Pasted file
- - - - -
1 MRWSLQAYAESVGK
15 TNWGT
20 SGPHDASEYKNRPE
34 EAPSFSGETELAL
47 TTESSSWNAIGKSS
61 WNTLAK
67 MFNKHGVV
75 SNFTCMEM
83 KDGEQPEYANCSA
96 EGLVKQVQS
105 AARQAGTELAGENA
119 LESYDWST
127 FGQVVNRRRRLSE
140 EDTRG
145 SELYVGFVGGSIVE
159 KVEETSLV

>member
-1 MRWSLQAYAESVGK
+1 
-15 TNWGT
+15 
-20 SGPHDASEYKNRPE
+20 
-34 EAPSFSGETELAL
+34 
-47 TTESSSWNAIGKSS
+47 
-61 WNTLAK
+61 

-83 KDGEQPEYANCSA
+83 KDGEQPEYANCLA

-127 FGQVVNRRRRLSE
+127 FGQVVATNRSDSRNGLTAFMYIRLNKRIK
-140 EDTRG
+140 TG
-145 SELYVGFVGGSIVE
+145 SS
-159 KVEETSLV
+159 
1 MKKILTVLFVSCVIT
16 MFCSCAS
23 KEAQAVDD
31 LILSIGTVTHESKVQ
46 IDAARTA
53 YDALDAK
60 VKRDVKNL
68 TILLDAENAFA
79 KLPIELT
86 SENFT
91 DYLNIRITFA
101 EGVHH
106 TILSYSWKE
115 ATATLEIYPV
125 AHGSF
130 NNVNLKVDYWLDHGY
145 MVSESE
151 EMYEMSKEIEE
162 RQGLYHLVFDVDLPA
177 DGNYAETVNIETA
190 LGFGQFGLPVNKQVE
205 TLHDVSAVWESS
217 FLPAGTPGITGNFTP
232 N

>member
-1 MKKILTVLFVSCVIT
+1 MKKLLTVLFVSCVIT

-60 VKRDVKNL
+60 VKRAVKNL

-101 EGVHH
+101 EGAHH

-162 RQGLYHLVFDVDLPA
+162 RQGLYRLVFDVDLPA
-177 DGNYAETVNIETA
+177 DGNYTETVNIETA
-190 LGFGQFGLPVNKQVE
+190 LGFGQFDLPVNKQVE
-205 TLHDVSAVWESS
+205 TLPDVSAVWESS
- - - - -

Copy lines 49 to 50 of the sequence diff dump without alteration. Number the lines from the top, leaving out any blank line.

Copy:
86 SENFT
91 DYLNIRITFA